It seems that Chinese minority will continue its strong support for the ruling coalition in the next national polls.
Ethnic Chinese voters comprise some 45 percent of the nearly 10,000 people eligible to vote April 12 for a new state legislator in the southern constituency of Machap, a longtime stronghold of Prime Minister Abdullah Ahmad Badawi's multiethnic National Front coalition.
The National Front and the opposition Democratic Action Party both registered ethnic Chinese candidates Tuesday in the constituency of mainly farmers and traders.
Deputy Prime Minister Najib Razak led 10,000 people who waved coalition flags and chanted slogans outside the nomination center in Machap, while the DAP's supporters numbered 3,000, the national news agency Bernama reported.
Political observers expect the National Front to easily retain the seat, which it won with a 4,562-vote majority out of 7,132 ballots cast in 2004 general elections. The seat became vacant after the incumbent died of renal failure last month.
The National Front is dominated by Abdullah's United Malays National Organization, which represents ethnic Malay Muslims who constitute nearly 60 percent of the population.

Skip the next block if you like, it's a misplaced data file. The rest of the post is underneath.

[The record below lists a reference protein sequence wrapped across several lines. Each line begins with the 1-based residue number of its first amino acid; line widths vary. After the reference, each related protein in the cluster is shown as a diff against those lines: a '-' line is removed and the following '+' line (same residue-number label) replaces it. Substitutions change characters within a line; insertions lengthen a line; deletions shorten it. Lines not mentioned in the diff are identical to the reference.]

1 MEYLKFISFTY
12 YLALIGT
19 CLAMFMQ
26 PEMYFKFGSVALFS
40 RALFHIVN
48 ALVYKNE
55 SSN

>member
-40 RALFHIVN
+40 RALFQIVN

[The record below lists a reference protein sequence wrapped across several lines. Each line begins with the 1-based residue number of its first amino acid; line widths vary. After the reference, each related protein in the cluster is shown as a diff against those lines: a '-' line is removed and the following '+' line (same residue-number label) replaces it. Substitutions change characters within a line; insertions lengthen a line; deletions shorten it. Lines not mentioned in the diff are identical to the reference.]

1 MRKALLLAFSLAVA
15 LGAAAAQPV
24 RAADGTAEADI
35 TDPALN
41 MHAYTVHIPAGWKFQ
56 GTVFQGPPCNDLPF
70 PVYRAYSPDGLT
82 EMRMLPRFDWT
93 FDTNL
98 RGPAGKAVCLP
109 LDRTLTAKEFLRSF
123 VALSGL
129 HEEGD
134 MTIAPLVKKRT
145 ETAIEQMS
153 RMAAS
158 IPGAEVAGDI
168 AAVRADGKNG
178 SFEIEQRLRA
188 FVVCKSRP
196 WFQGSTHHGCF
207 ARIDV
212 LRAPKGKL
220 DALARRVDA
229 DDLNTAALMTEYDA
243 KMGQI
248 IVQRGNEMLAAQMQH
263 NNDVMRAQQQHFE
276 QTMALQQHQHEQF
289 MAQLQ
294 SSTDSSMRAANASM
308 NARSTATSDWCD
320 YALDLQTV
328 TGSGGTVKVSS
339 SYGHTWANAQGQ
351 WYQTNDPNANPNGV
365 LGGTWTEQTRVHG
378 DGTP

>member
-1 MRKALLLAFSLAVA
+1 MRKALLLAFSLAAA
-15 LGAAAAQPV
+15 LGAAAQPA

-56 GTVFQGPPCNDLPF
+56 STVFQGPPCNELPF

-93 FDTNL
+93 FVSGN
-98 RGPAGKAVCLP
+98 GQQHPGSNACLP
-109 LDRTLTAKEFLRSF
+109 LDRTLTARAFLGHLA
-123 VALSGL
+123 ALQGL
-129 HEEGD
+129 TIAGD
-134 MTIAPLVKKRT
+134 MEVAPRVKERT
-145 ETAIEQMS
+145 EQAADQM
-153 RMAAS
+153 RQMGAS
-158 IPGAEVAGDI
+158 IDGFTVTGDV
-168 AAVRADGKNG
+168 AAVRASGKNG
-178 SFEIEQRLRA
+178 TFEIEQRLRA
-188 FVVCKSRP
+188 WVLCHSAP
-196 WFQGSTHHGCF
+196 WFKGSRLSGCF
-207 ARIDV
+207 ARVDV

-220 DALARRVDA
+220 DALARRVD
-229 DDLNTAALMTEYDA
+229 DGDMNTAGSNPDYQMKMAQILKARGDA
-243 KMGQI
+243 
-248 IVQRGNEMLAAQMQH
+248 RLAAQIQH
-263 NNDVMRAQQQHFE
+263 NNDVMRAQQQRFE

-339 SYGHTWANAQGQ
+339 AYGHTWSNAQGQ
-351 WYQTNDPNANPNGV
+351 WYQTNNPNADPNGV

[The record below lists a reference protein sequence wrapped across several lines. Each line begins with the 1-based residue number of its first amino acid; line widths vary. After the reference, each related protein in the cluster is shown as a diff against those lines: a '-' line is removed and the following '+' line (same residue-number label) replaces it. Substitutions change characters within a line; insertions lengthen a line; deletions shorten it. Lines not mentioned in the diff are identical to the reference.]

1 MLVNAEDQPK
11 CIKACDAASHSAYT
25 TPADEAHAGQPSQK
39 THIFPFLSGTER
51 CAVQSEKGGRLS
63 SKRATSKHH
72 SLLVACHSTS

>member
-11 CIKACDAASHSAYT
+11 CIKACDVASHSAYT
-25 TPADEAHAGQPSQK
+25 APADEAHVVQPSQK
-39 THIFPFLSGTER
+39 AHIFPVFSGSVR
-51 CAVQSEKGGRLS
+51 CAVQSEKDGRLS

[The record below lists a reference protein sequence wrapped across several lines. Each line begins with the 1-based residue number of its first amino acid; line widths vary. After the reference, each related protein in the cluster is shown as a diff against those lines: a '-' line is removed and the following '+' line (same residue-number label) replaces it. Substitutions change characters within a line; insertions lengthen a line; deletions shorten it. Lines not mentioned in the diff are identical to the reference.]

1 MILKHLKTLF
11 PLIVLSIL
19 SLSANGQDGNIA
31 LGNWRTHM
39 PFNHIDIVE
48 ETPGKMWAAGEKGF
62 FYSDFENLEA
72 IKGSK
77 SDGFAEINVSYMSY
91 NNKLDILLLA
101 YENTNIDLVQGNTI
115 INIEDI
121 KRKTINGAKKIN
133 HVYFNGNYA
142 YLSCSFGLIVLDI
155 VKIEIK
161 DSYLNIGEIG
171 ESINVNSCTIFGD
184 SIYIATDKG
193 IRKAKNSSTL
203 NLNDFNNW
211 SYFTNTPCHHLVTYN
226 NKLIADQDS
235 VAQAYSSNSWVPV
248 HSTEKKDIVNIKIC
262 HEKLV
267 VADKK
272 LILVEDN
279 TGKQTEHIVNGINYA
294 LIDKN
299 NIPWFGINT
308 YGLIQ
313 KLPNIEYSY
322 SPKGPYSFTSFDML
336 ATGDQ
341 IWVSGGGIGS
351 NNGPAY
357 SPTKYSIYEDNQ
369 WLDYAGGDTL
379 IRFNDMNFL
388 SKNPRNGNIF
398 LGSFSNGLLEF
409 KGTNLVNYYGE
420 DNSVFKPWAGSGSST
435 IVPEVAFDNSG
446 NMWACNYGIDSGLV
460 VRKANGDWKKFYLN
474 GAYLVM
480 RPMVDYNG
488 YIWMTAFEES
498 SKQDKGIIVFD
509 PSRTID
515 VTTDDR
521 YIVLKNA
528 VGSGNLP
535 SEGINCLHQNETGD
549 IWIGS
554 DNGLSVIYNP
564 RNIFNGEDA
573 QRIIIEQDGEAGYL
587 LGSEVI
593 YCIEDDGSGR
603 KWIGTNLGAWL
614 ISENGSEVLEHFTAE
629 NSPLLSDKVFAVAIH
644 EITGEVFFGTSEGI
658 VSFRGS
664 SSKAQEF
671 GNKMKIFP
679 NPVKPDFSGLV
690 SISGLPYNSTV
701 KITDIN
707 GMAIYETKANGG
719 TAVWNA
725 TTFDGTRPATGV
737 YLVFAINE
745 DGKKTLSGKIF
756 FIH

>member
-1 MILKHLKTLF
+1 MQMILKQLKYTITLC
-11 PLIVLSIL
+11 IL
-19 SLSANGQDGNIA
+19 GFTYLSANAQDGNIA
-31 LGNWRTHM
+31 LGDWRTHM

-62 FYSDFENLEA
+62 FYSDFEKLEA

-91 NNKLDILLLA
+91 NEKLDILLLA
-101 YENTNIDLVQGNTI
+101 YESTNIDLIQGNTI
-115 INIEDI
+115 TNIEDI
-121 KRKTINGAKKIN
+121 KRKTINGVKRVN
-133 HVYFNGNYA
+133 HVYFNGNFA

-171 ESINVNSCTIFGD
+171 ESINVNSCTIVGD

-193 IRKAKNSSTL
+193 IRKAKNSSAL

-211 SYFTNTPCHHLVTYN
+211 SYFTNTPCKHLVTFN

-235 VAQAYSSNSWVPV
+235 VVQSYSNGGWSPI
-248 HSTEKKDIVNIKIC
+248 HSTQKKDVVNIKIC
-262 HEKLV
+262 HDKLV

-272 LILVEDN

It also includes the Malaysian Chinese Association, to which the National Front candidate belongs. Malaysia also has significant ethnic Indian and indigenous minorities which are also represented in the coalition.
"Generally the (Machap) vote will provide some sort of indicator of the Chinese mood," said James Wong, chief analyst for Strategic Analysis Malaysia, the research division of news Web site Malaysiakini.com.
The National Front "will no doubt win the by-election, but the DAP's objective is to show a credible and respectable challenge as a warm-up to the general election," Wong said.
Ethnic Chinese, mainly Buddhists and Christians, are Malaysia's largest ethnic minority, comprising about a quarter of the nation's 26 million people. The ethnic Chinese vote has been crucial in helping the National Front retain a large parliamentary majority in past elections.
Opposition leaders widely expect Abdullah to call for general elections by early 2008, even though the government's mandate expires in 2009. Abdullah has kept his plans to himself, but politicians from both sides have been preparing for polls to avoid being caught off-guard.
National Front officials say they hope to increase their majority in the Machap vote, while the DAP is likely to try to win voters with accusations that Abdullah has failed to curb corruption and protect the religious and economic rights of ethnic minorities.